A tyre is a round-shaped component that covers a wheel’s rim in a vehicle. They help in distributing the weight of the vehicle equally among different sides. There are different types of tyres available in the market according to the need of the vehicle. The only medium of contact between your car and the road is a tyre.
Tyres are made of natural rubber and synthetic rubber. They also have a certain amount of metal and other blends.
Classification based on construction
Most vehicles today are equipped with tubeless 4×4 Tyres Fareham (some still use tube tyres). These tyres are safer, reliable and also discharge less air. They are long-lasting and don’t get punctured easily. Apart from these two types, tyres can be classified into the following types:
- Cross-ply: Also called bias-ply, these types of tyres have the ply cords at an angle of 30°-40° to the tyre axis.
- Radial-ply: In these tyres, the ply cord is present in the radial orientation.
- Belted-bias ply: This type is a combination of Cross-ply and Radial ply tyres.
However, people mostly prefer radial-ply tubeless tyres.
Classification based on compound
Tyres are made up of different compound mixes. These compounds are mixed in different ratios. The different kinds of compound present in the tyres are;
- Natural rubber
- Synthetic rubber
- Carbon black, etc.
For better efficiency, performance and life, it is preferred to use Car Tyres Fareham made up of natural rubber. More complex compounds provide less road trip experience and performance; however, they have a longer life.
Tyre classification based on the tread pattern
- Symmetric tread: They follow the same pattern both inside and outside the contact surface. Therefore, they can be fitted without worrying about the direction of travel.
- Asymmetric tread: They don’t follow the same pattern inside and outside the contact surface. The inside edge dissipates water efficiently, while the outside edge is designed for a better cornering grip.
- Unidirectional tread: They follow a V-shaped tread pattern which maximises their wet grip. They usually make less noise while running.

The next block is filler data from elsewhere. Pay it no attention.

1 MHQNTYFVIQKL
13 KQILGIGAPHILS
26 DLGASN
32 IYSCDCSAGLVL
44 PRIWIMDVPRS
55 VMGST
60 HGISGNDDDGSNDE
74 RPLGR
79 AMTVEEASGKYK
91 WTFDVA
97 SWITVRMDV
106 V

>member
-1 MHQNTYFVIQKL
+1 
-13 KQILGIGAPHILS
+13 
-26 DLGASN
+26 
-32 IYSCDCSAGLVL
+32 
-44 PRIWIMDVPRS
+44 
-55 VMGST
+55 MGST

Tyre classification based on application
Different conditions require different treatments. A single type of tyre can not cover or adjust in all kinds of conditions. By conditions we mean, various situations in which tyres have to survive or perform.
Here are some different types of tyre’s applications:
- Highway: Tyres that run on highways are designed in such a way that they can offer a good road trip in both dry and wet weather conditions. These tyres provide better performance and fuel efficiency. Usually, these tyres are more significant than tyres that run in cities.
- All-terrain: Such tyres are manufactured to achieve a proper balance between on-road and off-road driving. You can also use them on highways, but they provide a lower grip than highway tyres. They help to balance the vehicle while off-roading due to their better grip on painful road conditions.
- Mud-terrain: These are specifically designed for off-roading. These tyres have big tread blocks that have a good grip on a variety of surfaces and terrains.
Duties to keep your tyres happy:
- Inspection: Cracks due to stones or glass may get more comprehensive with time and cause flat tyre situations. Thus, a proper visual inspection is necessary to avoid any surface irregularities like bulges or cuts. Remember to check inner surfaces too.
- Tyre rotation: Rotating tyres at regular intervals is the best way to have an equal tear and wear across the tyre. Thus, rotating tyres help extend their service life.
- Check tyre pressure: The pressure of tyres should be checked after every two weeks, including that of the spare. This is important as improper inflation can cause uneven wear of the tyre surface. This might lead to tyres’ bursting without giving any warning.